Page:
Marketplace Guideline

Here is a rundown on the best strategies to effectively market tours and activities online. At Touristlink we work hand-in-hand with over 25,000 small travel providers and have a pretty good idea of what actually works. Here are 8 cost effective marketing strategies.

  1. The Product: No amount of marketing will help sell a bad product. Even if the product is great it is not going to compensate for poor pictures and descriptions. The most important thing here is great photos and videos that inspire and catch attention. Next, check the description and the inclusions / exclusions. Potential customers are likely to believe if you impatient throwing together your online presentation you will also be careless when it comes to customer service. If you don't have good pictures spend a few dollars and buy them from a stock photography site and if you are not a good writer - hire someone. It's better to have a few good products that actually sell then a multitude of products that are poor performers. Once you have selected some great pictures a/b test them with a site like (the free trial should give you enough data to tell you what you need to know). Want some inspiration? Check out -, or Packages to book
    Which would you click on?
  2. Pricing: On Touristlink we see all sorts of variations in pricing on tours even if they are essentially the same. Its fine to have a higher price but make sure the customer knows why. I raised this issue with a tour operator recently and the response was that customers dont know any better. The fact is the average traveler looks at 38 or more websites before booking so dont believe any one is getting fooled.
  3. Legitimate Online Reviews: Reviews sell and that's the truth. Simply put trust drives bookings in this sector. Travel review sites are the most important source of influence with 69% of travelers relying on them before making a booking. If you are selling day tours you can get a Tripadvisor page. If your selling multi-day tours you can try Trustpilot, Facebook or Google+. We are going to launch something on Touristlink that's more comprehensive in terms of reviews for tour operators but it is still a few months out. Ping me and I ll let you know when its online. Don't fake your reviews (its usually painfully obvious when this is happening).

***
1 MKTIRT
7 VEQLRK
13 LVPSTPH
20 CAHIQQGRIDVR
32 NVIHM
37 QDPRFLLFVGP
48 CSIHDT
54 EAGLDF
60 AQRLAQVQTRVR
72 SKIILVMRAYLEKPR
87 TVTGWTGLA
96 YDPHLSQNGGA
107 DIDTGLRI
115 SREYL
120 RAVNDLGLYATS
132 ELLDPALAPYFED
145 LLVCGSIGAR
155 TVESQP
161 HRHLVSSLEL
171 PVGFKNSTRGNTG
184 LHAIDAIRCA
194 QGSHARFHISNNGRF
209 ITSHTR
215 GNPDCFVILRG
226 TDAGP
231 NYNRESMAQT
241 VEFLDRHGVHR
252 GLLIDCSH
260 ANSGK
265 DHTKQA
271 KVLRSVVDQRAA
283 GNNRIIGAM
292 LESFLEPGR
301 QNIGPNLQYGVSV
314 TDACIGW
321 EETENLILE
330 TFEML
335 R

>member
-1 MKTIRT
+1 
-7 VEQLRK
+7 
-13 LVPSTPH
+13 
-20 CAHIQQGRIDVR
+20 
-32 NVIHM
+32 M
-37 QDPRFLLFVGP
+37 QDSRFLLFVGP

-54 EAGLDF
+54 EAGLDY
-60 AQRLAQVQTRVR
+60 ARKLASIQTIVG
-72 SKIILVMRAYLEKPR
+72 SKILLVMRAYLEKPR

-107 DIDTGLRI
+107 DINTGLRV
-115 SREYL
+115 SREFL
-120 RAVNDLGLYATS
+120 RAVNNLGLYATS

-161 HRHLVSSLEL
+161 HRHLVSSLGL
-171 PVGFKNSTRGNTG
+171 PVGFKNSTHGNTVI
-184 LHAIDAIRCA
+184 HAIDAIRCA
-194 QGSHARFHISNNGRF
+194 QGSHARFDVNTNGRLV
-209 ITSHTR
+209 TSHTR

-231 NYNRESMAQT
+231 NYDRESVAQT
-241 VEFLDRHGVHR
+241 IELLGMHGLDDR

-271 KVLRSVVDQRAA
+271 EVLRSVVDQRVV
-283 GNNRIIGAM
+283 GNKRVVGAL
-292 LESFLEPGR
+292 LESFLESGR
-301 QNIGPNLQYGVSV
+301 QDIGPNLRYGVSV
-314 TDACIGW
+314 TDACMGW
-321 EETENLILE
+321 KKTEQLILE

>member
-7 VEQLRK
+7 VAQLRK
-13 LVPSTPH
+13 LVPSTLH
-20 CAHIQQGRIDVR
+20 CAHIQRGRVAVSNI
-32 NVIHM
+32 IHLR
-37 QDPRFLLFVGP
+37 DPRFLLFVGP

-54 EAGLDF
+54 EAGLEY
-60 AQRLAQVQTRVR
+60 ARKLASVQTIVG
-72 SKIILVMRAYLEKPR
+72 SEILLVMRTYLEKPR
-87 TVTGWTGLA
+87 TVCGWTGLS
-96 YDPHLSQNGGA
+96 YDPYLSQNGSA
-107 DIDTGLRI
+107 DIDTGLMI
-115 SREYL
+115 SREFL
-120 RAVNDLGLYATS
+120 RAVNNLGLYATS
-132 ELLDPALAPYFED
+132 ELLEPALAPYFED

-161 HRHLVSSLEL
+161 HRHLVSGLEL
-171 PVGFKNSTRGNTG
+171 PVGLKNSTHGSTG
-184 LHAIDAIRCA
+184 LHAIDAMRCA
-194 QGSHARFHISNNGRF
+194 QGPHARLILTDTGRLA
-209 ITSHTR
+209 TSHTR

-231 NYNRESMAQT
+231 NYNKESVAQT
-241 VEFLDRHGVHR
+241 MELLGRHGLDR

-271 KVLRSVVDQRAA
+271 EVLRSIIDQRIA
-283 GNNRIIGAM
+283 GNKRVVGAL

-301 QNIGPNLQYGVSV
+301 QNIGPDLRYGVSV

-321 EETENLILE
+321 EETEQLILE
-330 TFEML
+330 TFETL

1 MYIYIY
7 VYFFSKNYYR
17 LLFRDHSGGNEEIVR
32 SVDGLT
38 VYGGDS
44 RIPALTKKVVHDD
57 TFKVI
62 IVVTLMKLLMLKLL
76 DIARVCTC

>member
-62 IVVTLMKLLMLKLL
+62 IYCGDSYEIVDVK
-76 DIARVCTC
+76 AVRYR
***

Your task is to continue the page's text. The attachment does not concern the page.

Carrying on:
4. Social Media Marketing: Start with Facebook, G+, Pinterest, Youtube, Linkedin and Twitter after you have a product with reviews. Rule number one is to be interesting and stop thinking only about promoting yourself. Post great pictures, answer questions, create conversations and have fun. Who cares if you get a link on every post (Your building a brand and a following not links). While it is good to have a profile on all these I recommend you focus on just one and build a large following rather than spreading your efforts. Dont be afraid to spend some money (even if it is just $1 a day on Facebook). Be consistent and post daily. If you are using Facebook, G+ and Linkedin make sure you take advantage of the ability to join and post in groups. Read about what pull marketing is and see how it compares to push. Finally remember it's better to share more then you post.
  5. Tour and Activity Distribution Sites: First off, sign up for Touristlink and list your tour or package. I recommend as much distribution and visibility as possible so sign up on other sites as well such as; Toursbylocals, Withlocals, Excursiopedia and Getyourguide. Make sure to keep your profile and tours up to date and stay active.
  6. Link Building: Is not dead but it's not what it used to be either. Links from established websites are great but bad links can tank your rankings overnight so be careful. If you are posting your packages on 1000 bookmarking sites be careful you might actually do yourself more harm than good. The best way to get links naturally is to create great content.
  7. Paid Advertising: Create an adwords account on Google and start advertising your tours. Keep your budget small to start and learn how to make the system work. Focus on specific keywords that are directly related to what you are selling. Make sure your landing page actually matches your advertisement. If you are a tour operator and are unable to afford to advertise your products you are either in a super competitive niche or your doing something wrong. Send me a message and I'll be happy to review the situation with you.
  8. Responding to Customers: The average tour operator takes more than 24 hours to respond to the initial email from a potential customer. This is way too long. Respond within an hour if possible and make sure to address specifically whatever issues the customer has posed. It's surprising how often a template is used and the customer is ignored. If you don't get a response send a follow-up email on the 2 day, the 5 day and the 10 day. You can use a system like to track if your mails are getting opened.

Most of this is just hard work and attention to detail. Travel is competitive and being successful means having a great product, great service and being able to communicate that effectively online.

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